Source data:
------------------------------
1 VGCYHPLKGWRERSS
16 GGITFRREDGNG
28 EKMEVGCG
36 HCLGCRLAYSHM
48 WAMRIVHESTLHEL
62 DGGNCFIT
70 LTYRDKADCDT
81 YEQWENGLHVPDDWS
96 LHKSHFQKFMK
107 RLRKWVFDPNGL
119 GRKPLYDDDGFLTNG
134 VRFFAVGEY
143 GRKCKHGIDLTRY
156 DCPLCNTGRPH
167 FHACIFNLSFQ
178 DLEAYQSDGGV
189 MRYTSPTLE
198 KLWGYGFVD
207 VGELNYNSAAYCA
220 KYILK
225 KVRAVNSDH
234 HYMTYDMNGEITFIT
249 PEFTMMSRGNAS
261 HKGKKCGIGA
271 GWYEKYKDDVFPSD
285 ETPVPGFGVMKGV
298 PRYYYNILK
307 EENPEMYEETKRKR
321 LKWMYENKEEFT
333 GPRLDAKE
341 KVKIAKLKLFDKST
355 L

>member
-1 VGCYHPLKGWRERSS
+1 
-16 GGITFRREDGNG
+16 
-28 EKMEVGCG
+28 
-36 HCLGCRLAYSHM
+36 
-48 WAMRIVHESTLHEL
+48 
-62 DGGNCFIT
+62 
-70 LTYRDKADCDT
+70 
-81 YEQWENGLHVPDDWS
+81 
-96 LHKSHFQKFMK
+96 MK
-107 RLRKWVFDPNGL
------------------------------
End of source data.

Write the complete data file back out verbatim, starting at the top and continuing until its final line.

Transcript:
1 VGCYHPLKGWRERSS
16 GGITFRREDGNG
28 EKMEVGCG
36 HCLGCRLAYSHM
48 WAMRIVHESTLHEL
62 DGGNCFIT
70 LTYRDKADCDT
81 YEQWENGLHVPDDWS
96 LHKSHFQKFMK
107 RLRKWVFDPNGL
119 GRKPLYDDDGFLTNG
134 VRFFAVGEY
143 GRKCKHGIDLTRY
156 DCPLCNTGRPH
167 FHACIFNLSFQ
178 DLEAYQSDGGV
189 MRYTSPTLE
198 KLWGYGFVD
207 VGELNYNSAAYCA
220 KYILK
225 KVRAVNSDH
234 HYMTYDMNGEITFIT
249 PEFTMMSRGNAS
261 HKGKKCGIGA
271 GWYEKYKDDVFPSD
285 ETPVPGFGVMKGV
298 PRYYYNILK
307 EENPEMYEETKRKR
321 LKWMYENKEEFT
333 GPRLDAKE
341 KVKIAKLKLFDKST
355 L

>member
-1 VGCYHPLKGWRERSS
+1 
-16 GGITFRREDGNG
+16 
-28 EKMEVGCG
+28 
-36 HCLGCRLAYSHM
+36 
-48 WAMRIVHESTLHEL
+48 
-62 DGGNCFIT
+62 
-70 LTYRDKADCDT
+70 
-81 YEQWENGLHVPDDWS
+81 
-96 LHKSHFQKFMK
+96 MK
-107 RLRKWVFDPNGL